I'm now on my last jar of marmalade and I wish I had made more. Hay Ho, at least I have something to look forward to in January! **
It suddenly struck me the other day that it was the season for Seville oranges, which are the perfect oranges to use when making marmalade. I've always wanted to make marmalade, but I'd never got around to doing it.
I made jam for the first time two years ago which was always something I had wanted to do and never got around to it. I wish I had tried it before because it was really EASY. I think what had put me off before was the thought of it being difficult to make and that the jam would never set and it would have been all a waste of money, time and energy. But it wasn't at all and it tasted so good. I made strawberry, raspberry, blackcurrant and blackberry (once I started I could stop!!).
So realising that the Seville oranges were in the shops I decided to have a go at marmalade.
- 1kg Seville oranges
- 2kg demerara sugar
- 75mls lemon juice
I scrubbed the oranges, removed the little tops and put them in 2.5ltrs of water. Bring that to the boil, put the lid on and let that simmer for 2 - 2.5 hrs.
Whilst the fruit is simmering it's best to get prepared for later when it's all hands to the pump. Put three saucers into the freezer, you will use these to test the setting point later.
Then wash the pots that you will use. This amount of fruit will need around 6 or 7 jars, so it's best to prepare 8 or 9. I have learnt from experience to do more as it isn't an exact science and there is nothing worse than having lots of lovely jam/marmalade left and nothing to put it in. I put mine through a short cycle in the dishwasher and then put them in a pre-heated oven (100 deg) to dry and sterilise.
The oranges are ready when they are nice and soft and the skin pricks easily. I wish this was scratch and sniff as the smell that comes from this is lovely. It's like a summers day in the kitchen.
Remove the oranges from the water, but keep this as you will need it later. Let the fruits cool down and remove all of the pips.
Now comes the chopping part. This is where personal preference comes in, if you like thick pieces of peel, slice them thick, if you like them thin, slice them thin. I just chopped and had a mixture!
Measure out your reserved cooking water and make it up to 1.6ltrs with water. Add the chopped peel, sugar and lemon juice. Slow bring to the boil to let the sugar dissolve.
Now bring the mixture to a rolling boil for 10-15 mins or until it has reached setting point which is 104.5 deg c.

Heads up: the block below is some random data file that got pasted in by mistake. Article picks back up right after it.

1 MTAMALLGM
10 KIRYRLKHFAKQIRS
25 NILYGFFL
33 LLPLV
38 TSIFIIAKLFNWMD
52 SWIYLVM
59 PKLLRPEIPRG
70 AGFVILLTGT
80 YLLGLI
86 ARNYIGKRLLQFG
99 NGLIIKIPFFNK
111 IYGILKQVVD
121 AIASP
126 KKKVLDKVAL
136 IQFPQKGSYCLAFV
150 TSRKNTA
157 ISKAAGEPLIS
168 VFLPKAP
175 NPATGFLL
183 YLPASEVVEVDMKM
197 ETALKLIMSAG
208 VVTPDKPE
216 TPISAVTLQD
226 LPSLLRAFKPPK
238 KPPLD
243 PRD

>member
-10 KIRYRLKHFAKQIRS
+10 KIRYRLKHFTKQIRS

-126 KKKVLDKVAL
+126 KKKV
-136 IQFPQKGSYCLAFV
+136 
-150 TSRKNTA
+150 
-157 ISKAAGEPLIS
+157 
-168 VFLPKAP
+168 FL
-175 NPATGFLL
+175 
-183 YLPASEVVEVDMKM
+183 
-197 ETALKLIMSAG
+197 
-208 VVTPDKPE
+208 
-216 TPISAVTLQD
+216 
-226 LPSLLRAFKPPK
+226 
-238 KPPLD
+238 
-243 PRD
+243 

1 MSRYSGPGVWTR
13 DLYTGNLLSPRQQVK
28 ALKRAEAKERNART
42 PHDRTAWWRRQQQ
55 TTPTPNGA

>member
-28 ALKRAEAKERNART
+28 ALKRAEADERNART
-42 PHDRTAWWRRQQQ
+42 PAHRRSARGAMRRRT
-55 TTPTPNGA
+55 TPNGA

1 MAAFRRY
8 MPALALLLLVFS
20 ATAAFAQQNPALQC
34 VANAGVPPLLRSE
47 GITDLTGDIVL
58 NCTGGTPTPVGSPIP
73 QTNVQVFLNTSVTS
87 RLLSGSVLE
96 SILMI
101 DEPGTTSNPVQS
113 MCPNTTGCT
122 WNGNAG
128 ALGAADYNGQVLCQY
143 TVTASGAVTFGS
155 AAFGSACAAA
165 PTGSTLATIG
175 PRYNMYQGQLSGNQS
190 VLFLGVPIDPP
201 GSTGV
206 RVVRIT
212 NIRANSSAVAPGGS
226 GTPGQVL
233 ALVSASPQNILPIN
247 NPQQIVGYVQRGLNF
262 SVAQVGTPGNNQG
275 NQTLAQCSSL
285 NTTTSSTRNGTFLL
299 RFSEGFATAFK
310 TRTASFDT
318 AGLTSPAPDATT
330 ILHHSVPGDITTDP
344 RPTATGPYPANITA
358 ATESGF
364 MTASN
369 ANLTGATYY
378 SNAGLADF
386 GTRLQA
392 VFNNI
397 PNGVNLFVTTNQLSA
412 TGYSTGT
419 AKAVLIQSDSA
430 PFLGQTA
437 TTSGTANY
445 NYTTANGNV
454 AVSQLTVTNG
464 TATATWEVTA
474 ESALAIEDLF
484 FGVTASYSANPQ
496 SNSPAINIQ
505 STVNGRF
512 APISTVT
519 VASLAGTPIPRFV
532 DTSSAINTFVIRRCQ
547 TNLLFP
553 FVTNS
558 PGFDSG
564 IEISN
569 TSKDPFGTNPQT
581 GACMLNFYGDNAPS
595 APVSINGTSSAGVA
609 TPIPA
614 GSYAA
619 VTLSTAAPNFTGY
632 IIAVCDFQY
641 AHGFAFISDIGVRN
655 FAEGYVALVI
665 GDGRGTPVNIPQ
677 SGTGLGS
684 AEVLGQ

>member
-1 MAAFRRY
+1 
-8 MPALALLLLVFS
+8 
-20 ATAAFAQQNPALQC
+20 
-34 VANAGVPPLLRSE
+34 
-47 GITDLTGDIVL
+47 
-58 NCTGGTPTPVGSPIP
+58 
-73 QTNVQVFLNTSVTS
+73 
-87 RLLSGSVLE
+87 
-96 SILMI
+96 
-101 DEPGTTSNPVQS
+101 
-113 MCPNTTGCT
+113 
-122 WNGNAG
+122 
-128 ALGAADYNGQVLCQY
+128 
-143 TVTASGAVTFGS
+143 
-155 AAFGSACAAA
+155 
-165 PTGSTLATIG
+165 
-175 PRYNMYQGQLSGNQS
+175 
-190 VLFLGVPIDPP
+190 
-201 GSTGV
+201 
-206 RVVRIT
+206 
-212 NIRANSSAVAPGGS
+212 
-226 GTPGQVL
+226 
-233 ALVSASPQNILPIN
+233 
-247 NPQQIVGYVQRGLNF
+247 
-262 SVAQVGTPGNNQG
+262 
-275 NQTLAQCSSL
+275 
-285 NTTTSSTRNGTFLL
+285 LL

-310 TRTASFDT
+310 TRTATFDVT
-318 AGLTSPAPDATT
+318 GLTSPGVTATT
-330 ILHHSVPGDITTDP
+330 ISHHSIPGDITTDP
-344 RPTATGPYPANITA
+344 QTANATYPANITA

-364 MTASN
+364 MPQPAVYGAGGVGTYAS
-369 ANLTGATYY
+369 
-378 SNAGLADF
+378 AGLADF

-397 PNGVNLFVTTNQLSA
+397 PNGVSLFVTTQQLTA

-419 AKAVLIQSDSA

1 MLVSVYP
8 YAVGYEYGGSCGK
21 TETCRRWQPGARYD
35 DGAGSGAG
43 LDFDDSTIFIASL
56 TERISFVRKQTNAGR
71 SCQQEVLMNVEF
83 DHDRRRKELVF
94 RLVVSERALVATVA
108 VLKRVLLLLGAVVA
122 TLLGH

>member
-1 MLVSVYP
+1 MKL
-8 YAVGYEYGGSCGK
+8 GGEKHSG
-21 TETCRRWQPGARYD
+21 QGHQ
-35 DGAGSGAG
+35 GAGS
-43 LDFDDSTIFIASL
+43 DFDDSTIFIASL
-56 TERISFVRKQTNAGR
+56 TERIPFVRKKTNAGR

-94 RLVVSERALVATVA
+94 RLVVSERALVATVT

To check if it has reached setting point, go and get one of the saucers that you put in the freezer. Take the marmalade off the heat and very carefully take a teaspoon full and put it on the saucer. Leave it to cool down for a minute and then push your finger through it. If it crinkles it has reached setting point, if it doesn't put it back on to the boil for 5 minutes and then test again, or in my case again and again and again. This really did seem to take forever and I think it must have been on the boil for at least 25 mins. I will put my hands up now and say that in the end I got a bit fed up with it and decided that it had reached setting point even though it wasn't crinkling. More about that later!
Let the marmalade cool down for 20 minutes.
Put the lids on and leave them to cool down. Now, I did say that I didn't wait until it had completely reached setting point didn't I .........
Guess what I had to do the next morning......... Decant, re-boil, re-steralise and re-pot. That will teach me 'eh! Now, when I realised the next morning that it hadn't set I done a bit of research on the internet and marmalade can be a bit tricky with reaching setting point and can take a lot of boiling. Some people got around this by adding shop bought pectin, so that is exactly what I done and it passed the crinkle test first time.
I did think that there was too much of the peel and this was probably due to having to boil it for so long and the liquid evaporated, therefore leaving a higher ratio of peel to liquid than normal. This was easily sorted by taking some of the peel out.
So, after re-potting I was eventually done and had lots of lovely marmalade to enjoy, especially as I am the only person in my house that likes it. Result!
** It also seems like the dog likes it too and enjoyed two pots which I had left opened on the table!